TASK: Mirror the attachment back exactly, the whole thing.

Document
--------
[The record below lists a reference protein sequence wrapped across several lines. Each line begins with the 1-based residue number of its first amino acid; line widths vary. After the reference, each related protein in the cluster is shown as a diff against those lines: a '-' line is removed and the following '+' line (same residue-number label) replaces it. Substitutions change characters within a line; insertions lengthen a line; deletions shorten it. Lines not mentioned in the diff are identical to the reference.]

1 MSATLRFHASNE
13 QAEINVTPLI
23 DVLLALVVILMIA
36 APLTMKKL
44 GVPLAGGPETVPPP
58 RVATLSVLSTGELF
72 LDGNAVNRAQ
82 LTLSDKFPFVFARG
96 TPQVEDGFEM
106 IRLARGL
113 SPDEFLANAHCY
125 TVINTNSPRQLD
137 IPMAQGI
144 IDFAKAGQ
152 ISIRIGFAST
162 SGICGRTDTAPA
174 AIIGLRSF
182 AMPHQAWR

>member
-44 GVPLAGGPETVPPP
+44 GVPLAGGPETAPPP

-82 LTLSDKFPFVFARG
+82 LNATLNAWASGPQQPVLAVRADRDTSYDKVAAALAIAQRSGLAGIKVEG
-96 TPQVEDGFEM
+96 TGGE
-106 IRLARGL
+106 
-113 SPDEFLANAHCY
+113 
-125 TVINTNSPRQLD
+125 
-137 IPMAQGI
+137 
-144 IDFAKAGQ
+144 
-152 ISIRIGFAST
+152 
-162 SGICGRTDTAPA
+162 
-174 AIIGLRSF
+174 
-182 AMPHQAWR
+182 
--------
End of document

[The record below lists a reference protein sequence wrapped across several lines. Each line begins with the 1-based residue number of its first amino acid; line widths vary. After the reference, each related protein in the cluster is shown as a diff against those lines: a '-' line is removed and the following '+' line (same residue-number label) replaces it. Substitutions change characters within a line; insertions lengthen a line; deletions shorten it. Lines not mentioned in the diff are identical to the reference.]

1 MSATLRFHASNE
13 QAEINVTPLI
23 DVLLALVVILMIA
36 APLTMKKL
44 GVPLAGGPETVPPP
58 RVATLSVLSTGELF
72 LDGNAVNRAQ
82 LTLSDKFPFVFARG
96 TPQVEDGFEM
106 IRLARGL
113 SPDEFLANAHCY
125 TVINTNSPRQLD
137 IPMAQGI
144 IDFAKAGQ
152 ISIRIGFAST
162 SGICGRTDTAPA
174 AIIGLRSF
182 AMPHQAWR

>member
-44 GVPLAGGPETVPPP
+44 GVPLAGGPETAPPP

-82 LTLSDKFPFVFARG
+82 LNATLNAWASGPQQPVLAVRADRDTSYDKVAAALAIAQRSGLAGIKVEG
-96 TPQVEDGFEM
+96 TGGE
-106 IRLARGL
+106 
-113 SPDEFLANAHCY
+113 
-125 TVINTNSPRQLD
+125 
-137 IPMAQGI
+137 
-144 IDFAKAGQ
+144 
-152 ISIRIGFAST
+152 
-162 SGICGRTDTAPA
+162 
-174 AIIGLRSF
+174 
-182 AMPHQAWR
+182 